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  • A Lidl fruit tree advice

    Just grabbed a couple of bargain fruit trees from Lidil as I like a challenge of getting them going. The base is very dry and hardly any growth as yet. One is a plumb and one is a pear. We have access to a local council owned orchard that we are allowed to pick but the plumbs and pears are always the first to go hence why I bought my own.

    As I have a small space, can I grow them in pots in a general good quality nursery grade compost and what do I do before I plant etc. Just anything that can give them a good start would be good. I have blood fish and bone if that will help. Also, Should they fruit this year ?

    Thanking you in advance.

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  • #2
    No fruit this year I'm afraid and ordinary,even professional (what ever that is!) compost is no good, need at least john innes number 3, soil based.
    Unless you have dwarfing rootstock, which you don't have, waste of time in a pot, sorry. New trees are slower to get going than established trees, even established trees are only just waking up. Be patient :-)

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    • #3
      Soak the roots in a bucket at least 12hrs, little space? Grow as a vertical cordon,loads info online. Lidl's and Aldi's trees are fantastic value but you need check pollination partners,if needed. It's quite difficult to kill a tree so don't worry,dig a hole and bung it in :-)

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      • #4
        Thanks. I did hear on the radio Joe Maiden saying you can ealily grow all fruit trees in pots very well. What if I fill the pot with soil from the garden or is that no good ?
        Last edited by Marb67; 01-04-2016, 12:25 PM.

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        • #5
          That's a bigger no no than arguing with my Mrs. I have 4 trees in pots but they are very dwarf rootstock and I nail them hard with the secateurs,, many times , love them to bits but I fuss them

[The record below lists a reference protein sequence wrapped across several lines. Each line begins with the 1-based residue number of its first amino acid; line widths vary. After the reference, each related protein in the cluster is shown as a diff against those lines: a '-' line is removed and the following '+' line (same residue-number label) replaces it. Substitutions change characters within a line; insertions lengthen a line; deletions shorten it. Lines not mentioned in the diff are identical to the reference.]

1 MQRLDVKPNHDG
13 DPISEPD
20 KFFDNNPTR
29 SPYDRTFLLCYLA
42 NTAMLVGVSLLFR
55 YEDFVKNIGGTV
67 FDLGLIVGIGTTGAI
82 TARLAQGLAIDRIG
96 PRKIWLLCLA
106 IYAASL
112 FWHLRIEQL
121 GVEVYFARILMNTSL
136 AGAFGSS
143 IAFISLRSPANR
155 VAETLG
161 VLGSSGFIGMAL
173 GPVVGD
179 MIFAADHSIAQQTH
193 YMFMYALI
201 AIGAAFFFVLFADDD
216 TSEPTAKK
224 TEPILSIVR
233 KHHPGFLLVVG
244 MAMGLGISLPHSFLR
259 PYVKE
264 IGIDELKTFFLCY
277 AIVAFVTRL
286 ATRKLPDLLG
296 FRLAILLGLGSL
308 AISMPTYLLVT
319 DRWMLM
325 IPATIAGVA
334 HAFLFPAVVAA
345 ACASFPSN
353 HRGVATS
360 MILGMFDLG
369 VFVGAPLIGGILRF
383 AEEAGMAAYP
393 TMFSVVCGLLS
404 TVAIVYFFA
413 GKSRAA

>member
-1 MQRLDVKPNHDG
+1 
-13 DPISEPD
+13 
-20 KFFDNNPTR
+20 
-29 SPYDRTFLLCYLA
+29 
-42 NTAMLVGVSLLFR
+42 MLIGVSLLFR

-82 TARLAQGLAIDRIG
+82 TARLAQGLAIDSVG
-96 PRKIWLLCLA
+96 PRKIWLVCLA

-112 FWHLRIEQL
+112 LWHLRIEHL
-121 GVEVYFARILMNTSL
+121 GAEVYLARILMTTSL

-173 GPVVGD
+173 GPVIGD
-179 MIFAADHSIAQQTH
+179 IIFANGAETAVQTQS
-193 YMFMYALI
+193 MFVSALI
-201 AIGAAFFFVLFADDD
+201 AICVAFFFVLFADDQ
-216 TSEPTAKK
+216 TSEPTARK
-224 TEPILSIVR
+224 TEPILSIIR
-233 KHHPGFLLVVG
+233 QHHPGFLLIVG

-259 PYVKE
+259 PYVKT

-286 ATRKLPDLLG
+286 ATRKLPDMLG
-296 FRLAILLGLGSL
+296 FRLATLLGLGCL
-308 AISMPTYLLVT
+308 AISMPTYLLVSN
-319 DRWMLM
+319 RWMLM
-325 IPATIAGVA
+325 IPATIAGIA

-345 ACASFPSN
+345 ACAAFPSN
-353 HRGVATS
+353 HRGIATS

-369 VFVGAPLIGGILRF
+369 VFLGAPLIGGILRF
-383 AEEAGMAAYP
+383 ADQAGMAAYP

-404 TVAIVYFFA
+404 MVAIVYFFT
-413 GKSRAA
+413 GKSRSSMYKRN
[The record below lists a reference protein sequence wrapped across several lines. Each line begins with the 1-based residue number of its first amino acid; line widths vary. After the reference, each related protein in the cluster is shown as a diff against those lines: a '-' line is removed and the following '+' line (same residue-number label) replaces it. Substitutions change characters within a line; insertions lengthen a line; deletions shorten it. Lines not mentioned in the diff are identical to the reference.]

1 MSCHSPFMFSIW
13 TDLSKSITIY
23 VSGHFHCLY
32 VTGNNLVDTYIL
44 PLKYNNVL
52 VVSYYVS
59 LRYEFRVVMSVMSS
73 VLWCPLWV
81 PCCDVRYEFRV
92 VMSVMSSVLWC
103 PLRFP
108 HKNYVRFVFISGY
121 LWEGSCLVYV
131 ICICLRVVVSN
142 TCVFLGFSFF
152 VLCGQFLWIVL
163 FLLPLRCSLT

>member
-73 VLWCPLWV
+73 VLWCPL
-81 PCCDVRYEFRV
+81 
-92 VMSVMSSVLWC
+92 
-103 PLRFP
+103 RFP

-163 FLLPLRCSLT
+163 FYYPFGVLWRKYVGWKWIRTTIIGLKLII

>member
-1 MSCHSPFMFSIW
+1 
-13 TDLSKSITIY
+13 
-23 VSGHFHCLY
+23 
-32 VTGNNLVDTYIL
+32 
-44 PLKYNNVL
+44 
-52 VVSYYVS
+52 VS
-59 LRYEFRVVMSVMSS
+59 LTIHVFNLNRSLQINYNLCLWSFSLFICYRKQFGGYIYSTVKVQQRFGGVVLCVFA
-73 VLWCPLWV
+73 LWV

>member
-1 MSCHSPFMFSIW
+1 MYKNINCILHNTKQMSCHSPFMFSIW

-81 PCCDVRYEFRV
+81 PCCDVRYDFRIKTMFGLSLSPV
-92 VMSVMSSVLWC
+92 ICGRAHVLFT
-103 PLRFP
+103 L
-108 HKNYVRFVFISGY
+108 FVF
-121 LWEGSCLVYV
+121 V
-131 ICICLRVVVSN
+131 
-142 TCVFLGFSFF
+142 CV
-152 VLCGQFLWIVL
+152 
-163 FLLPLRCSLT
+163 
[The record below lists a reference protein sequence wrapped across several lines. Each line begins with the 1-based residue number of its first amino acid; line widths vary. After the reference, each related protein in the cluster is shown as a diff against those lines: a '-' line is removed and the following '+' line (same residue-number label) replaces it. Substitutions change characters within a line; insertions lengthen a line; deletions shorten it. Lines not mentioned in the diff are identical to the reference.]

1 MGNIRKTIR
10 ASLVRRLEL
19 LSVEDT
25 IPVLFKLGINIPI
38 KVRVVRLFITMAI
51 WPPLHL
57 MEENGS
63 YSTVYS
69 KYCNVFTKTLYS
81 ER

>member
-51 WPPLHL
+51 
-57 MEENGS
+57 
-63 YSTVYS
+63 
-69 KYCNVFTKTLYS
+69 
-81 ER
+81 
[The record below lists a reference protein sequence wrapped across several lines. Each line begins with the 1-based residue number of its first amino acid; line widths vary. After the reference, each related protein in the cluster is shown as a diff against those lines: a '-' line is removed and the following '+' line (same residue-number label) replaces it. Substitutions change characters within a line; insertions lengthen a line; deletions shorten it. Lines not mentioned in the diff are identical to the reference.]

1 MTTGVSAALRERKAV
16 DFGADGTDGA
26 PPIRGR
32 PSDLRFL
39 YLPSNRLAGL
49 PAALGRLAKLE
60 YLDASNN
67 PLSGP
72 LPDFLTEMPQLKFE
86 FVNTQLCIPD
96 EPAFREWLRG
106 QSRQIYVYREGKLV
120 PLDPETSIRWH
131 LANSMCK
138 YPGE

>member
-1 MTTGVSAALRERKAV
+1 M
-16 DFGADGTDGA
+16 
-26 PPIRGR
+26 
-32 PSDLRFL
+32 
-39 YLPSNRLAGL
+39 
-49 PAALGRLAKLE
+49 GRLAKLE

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          • #6
            I will just have to find a space in the garden to plant them. As i have built up brick raised beds I dont want them taking over and spreading. I have a Hawthorn in a pot buried under soil and it is doing very well, just kept under control and means I can take it away If I move.

            As for the missus, I wear the trousers in my house ��
            Last edited by Marb67; 01-04-2016, 12:45 PM.

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            • #7
              Marb, glad to hear you're wearing your trousers in the house, what about in the garden?
              Do you have a front garden? If so, is there room for a couple of trees? Otherwise, how about planting them against your shady back wall and trying to train them against it?
              You said you like a challenge
              A Chicken walks with small steps. Be more Chicken
              https://gardenchicken.blogspot.com/
              @realveggiechicken

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              • #8
                'Awaits the resultant post in a few months time reporting on their unexpected death'

                Only joking - best of luck to you Marb.

                Anyway, good to hear 'you wear the trousers in the house' - so do I (although, the OH tells me which ones to put on !!).
                .......because you're thinking of putting the kettle on and making a pot of tea perhaps, you old weirdo. (Veggie Chicken - 25/01/18)

                My Youtube Channel - https://www.youtube.com/channel/UCnC..._as=subscriber

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                • #9
                  Veggiechicken, if you think they will do well in the shady beds I will give it a go. That seems a good compromise :-) they have been soaking for nearly 24 hours so they will need planting. Just make a hole, fill with water, blood fish and bone around the top be ok ?
                  Last edited by Marb67; 02-04-2016, 12:00 PM.

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                  • #10
                    Marb, I'd hate you to come back in a few years time and tell me that planting the trees against the wall didn't work, so..............
                    only you know how shady that border is, and what the soil is like, and how deep.